It’s my guess that a lot of people don’t know how some of the major catalogs and retail showrooms got their humble beginnings. When you walk into a Cabela’s or Bass Pro Shops store, or open their catalogs, it’s obvious who they are and where they came from. Others however, are not so obvious. Take Nordstrom’s, for example. It’s a high-end retail store/mail order business geared toward people who pay $700 or more for a pair of shoes because it has some fancy designer’s name on it. Without the name, they appear to consist of about $25 worth of rubber and dead animal skin (leather), or less.
It’s just speculation, but I suspect that most of the fashionistas sporting those fancy feet don’t realize that the founder of Nordstrom’s shot his horse and ate it during the Gold Rush in Alaska in the late 1800s. It’s a matter of record. Ewwww, doesn’t it just make you want to hide your Prada shoes in the back of the closet?
Before his journey to the Klondike in search of gold, John Nordstrom, a Swedish immigrant, had worked as a miner, logger and potato farmer. In Skagway, Alaska, one of the historic towns at the center of the Gold Rush era, it’s said that Nordstrom made and repaired sturdy leather boots for the rugged men who trudged their way up the Chilkoot Pass that led to the Klondike in the Yukon Territory. After striking gold himself, he and a partner that he met in the Yukon opened a shoe store in Seattle, Washington, in 1901, and Nordstrom’s was born.
If you’re wearing anything from Eddie Bauer, you also can thank an avid outdoorsman. A young Eddie Bauer quit school at the age of 13 and worked at a retail hunting and fishing outfitter in Seattle. When he was 20, he rented space in a gun shop and sold and strung tennis rackets to make a living. From Labor Day to Feb. 1, he would close his shop and put up a sign that read “Eddie Bauer Has Gone Hunting”. He spent those months in the backcountry of the Pacific Northwest developing and testing products that established his reputation as an expert outfitter. He gave up the tennis rackets, focused his business on hunting and fishing, got the first patent for a goose down jacket, the ‘Skyliner,’ in 1940 and the rest is history. That’s correct — Eddie Bauer invented the down jacket. He also supported the World War II effort, producing down-filled garments and sleeping bags for the military.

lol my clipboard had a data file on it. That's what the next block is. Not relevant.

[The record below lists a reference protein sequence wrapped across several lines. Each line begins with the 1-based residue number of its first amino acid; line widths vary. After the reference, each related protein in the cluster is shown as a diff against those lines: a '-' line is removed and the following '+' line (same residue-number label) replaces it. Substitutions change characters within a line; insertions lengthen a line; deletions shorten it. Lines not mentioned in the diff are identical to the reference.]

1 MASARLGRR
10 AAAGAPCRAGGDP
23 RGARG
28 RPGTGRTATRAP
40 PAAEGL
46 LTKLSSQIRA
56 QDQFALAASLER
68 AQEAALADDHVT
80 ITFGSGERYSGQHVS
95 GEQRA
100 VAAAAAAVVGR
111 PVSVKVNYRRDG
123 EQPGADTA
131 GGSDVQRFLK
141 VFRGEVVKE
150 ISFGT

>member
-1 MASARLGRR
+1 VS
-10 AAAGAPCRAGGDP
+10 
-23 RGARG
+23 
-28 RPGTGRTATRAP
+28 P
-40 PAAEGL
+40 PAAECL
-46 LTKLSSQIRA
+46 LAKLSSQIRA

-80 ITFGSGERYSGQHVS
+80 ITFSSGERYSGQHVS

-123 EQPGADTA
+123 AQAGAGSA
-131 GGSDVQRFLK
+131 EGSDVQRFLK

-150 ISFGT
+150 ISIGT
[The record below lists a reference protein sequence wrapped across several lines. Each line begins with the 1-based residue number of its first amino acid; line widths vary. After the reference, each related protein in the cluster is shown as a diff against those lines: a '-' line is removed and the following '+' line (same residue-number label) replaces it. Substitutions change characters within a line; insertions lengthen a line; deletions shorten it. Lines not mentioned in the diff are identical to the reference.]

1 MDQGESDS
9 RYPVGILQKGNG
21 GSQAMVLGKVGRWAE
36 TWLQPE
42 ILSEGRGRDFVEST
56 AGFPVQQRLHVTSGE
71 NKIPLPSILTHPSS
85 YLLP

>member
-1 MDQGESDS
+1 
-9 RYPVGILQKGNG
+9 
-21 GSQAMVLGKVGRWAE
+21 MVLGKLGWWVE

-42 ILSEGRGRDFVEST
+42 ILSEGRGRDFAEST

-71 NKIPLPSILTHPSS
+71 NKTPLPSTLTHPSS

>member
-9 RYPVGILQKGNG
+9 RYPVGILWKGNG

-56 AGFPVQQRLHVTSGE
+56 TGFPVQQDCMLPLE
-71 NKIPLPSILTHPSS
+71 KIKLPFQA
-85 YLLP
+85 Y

LL Bean got its start in Freeport, Maine, 106 years ago, even before Bauer had his fledging his outfitting business in Seattle. Bean’s founder, Leon Leonwood Bean of Maine, a hunter, fisherman and trapper, sold traps when he was 9 years old and shot his first deer when he was 13. He grew tired of wet feet from hunting, fishing and trapping and got the idea to sew the rubber bottoms from galoshes onto leather uppers, creating the ‘Maine Hunting Shoe’ in his brother’s basement in Freeport in 1912. He opened a boot factory and the innovative Bean went on to develop no-nonsense hunting and fishing equipment, the beginnings of a retail and mail-order empire. Another of his inventions was The Toter, which consisted of a frame and bicycle wheel that made easy the task of transporting a dead deer out of the woods.